01 December 2017

How to plan in a Brexit environment

Businesses today are operating in changing times with continued uncertainty around the shape of the UK's Brexit deal, but those very changes can offer great opportunities. Putting in place a robust plan can set you on the path to fulfilling your business ambitions.

Writing a business plan can be daunting at the best of times, but with so many uncertainties, planning can seem especially difficult. The key is to create a plan that is realistic and achievable, but also to factor in the impact of potential threats and opportunities.

Both the business plan itself and the process of writing it down will help you define your long-term objectives, identify challenges and opportunities, provide a blueprint for running the business and a series of benchmarks to check your progress against.

By reviewing all the key elements of a successful business at once: your value proposition, marketing assumptions, operations plan, financial plan and staffing plan, you'll be in a strong position to 'sell' your business into potential backers or employees.

The details will be unique to your business, but the key aspects you need to consider are:

Make business planning an ongoing priority

Your business plan should be seen as a process not just a document to be completed. Set out clear responsibilities and schedules, define your ultimate objectives and commit to reviewing your plan as regularly as possible, particularly as the environment around you changes.

The basics of business planning

Good business planning is about turning your strategic goals into financially viable business activities. It will start with the big picture and then work towards the details.

Develop and refine your business strategy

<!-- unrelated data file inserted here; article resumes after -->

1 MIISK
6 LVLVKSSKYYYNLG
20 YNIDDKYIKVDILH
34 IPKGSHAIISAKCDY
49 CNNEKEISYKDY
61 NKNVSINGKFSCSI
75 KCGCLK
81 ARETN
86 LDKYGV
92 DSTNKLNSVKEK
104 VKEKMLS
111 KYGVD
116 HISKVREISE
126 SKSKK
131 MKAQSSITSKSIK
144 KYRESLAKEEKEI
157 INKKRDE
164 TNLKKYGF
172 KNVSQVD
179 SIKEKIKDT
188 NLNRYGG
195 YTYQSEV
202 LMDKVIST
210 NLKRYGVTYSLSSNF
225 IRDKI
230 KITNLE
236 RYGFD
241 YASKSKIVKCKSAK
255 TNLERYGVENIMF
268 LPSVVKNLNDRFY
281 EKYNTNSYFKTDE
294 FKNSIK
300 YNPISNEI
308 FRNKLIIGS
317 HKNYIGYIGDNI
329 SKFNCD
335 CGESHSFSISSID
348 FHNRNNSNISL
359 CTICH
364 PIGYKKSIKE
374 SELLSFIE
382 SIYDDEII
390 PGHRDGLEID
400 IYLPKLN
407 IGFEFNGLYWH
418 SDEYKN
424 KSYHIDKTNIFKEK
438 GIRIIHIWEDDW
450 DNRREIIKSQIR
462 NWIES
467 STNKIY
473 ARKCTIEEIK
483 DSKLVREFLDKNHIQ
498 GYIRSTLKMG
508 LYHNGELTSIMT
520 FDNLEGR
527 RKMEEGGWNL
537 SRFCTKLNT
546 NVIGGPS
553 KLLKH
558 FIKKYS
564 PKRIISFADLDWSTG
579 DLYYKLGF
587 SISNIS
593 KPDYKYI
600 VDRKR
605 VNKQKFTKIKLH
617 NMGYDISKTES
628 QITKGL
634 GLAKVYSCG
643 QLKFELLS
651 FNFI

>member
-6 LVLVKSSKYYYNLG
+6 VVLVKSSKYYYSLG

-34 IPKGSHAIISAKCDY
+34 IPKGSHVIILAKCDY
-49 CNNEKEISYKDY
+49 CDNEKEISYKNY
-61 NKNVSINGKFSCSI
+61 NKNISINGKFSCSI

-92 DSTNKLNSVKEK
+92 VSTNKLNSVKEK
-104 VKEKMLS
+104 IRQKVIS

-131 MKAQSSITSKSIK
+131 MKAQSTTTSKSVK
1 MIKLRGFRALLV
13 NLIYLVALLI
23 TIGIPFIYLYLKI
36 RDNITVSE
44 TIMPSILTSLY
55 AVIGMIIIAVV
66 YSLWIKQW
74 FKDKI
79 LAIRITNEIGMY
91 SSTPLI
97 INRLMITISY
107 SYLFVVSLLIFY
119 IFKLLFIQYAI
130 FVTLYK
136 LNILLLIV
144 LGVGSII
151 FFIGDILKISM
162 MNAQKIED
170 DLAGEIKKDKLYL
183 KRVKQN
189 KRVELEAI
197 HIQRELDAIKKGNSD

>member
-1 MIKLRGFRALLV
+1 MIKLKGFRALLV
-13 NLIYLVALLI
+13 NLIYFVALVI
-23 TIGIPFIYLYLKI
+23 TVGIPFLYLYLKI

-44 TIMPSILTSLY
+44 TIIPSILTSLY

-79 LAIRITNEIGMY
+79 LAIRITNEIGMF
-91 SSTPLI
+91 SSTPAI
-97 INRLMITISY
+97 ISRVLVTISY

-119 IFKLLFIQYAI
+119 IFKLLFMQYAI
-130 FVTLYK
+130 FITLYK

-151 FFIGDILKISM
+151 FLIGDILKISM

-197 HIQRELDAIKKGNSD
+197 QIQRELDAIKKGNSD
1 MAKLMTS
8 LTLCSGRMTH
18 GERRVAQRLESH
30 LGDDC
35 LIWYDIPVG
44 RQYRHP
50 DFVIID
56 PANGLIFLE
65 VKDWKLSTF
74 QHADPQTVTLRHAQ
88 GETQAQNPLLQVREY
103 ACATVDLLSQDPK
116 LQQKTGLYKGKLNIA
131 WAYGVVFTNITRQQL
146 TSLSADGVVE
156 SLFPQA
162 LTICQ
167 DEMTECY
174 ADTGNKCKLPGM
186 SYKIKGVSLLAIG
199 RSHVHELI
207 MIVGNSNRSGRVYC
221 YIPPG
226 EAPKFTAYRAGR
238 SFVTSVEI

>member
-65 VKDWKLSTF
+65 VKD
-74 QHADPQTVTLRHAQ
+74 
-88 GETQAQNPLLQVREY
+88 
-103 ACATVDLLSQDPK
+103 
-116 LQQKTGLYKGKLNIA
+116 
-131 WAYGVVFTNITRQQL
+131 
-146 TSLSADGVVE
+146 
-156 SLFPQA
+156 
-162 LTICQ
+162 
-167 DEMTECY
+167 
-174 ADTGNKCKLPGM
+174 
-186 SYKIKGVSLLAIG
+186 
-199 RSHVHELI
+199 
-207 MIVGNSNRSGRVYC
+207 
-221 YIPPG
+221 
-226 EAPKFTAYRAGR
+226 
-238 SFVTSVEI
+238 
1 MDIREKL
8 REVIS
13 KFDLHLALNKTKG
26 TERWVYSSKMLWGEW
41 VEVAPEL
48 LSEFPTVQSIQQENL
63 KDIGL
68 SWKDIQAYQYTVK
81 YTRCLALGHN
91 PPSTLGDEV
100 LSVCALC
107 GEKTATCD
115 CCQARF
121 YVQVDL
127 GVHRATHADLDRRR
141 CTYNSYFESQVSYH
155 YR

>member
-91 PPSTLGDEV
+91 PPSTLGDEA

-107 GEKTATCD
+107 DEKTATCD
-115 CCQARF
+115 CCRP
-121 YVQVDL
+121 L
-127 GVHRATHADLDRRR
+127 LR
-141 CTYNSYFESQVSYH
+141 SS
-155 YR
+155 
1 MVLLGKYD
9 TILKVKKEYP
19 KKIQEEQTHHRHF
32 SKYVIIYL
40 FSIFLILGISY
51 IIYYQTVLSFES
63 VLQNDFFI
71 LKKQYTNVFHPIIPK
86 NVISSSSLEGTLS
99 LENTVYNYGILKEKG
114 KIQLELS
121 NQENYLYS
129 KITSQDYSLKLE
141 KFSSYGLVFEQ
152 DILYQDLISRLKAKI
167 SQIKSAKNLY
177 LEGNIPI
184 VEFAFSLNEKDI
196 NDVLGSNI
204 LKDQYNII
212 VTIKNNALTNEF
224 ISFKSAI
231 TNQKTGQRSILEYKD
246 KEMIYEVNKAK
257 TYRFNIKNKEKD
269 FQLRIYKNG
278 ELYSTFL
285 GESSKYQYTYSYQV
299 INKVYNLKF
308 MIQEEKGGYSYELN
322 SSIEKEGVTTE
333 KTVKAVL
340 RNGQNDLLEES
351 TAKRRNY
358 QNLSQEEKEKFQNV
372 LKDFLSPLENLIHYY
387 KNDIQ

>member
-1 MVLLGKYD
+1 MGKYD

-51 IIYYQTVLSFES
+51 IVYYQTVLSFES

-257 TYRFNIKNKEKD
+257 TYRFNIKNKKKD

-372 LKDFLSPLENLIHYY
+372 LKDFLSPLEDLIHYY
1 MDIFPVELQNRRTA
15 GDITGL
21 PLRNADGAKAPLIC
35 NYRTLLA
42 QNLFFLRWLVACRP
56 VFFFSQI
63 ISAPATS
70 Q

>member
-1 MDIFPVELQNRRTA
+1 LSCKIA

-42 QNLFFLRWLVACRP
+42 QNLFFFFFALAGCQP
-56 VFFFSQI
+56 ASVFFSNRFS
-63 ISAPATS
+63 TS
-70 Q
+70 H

Consider internal and external factors to shape your strategy. You need to assess the market and sector your business is entering, taking into account potential customers and competitors. Be honest about the strengths and weaknesses of your business, what it does and where you want to take it.

With Brexit on the agenda and uncertainty around funding, immigration and market access, making sure your strategy plays out in different scenarios is vital. What will happen to your strategy if a particular source of funding dried up or a potential market is inaccessible?

Set out your marketing plan

This is about positioning your business to respond to the needs of potential customers. The marketing plan should analyse your intended customer base, forecast demand for your goods and services, and understand how markets usually develop and which phase your particular sector is in.

Develop an operational plan

Set out clearly what resources your business will need and how you intend to use them. Detail is important as your operational plan will form the basis of the costs that feed into your financial forecasts. It should cover aspects such as getting the right people in place, getting your structure right and looking at the premises and other infrastructure that you will need.

Scenario planning is important, particularly when there are many variable factors, such as the impact of Brexit. For example, what happens if there's disruption to your supply chain and how will you mitigate that risk?

Generate your finance forecasts

You need to understand your business in financial terms and make use of essential management tools such as profit and loss and cashflow forecasts. Using software allows you to automatically feed your projected revenues and costs into the relevant fields on your key financial statements for the forecast period. This allows you to look at the possible financial effects of different market scenarios. You may well require help to make sure your financial forecasting is accurate.

Use your information to evaluate options

Business planning is about deciding how to use your available resources to maximise profits. The information from your financial forecasts gives you a regular basis on which to make these decisions. You should, though, be wary of basing decisions purely on your figures. Your financial statements are only as good as the business model that created them and they only provide historic information. In rapidly changing times, taking account of other factors in your forecasts is also important.

Draw up budgets to implement your plan

Budgets translate your financial forecasts into operational action plans. They set the revenue and cost targets that you will have to meet in order to achieve your projected profit margins and returns. It is important that your budgets are sufficiently detailed and that you review your progress on a monthly basis. Of course, things do not always go to plan so you need to be prepared to review your budgets and the planning behind them.


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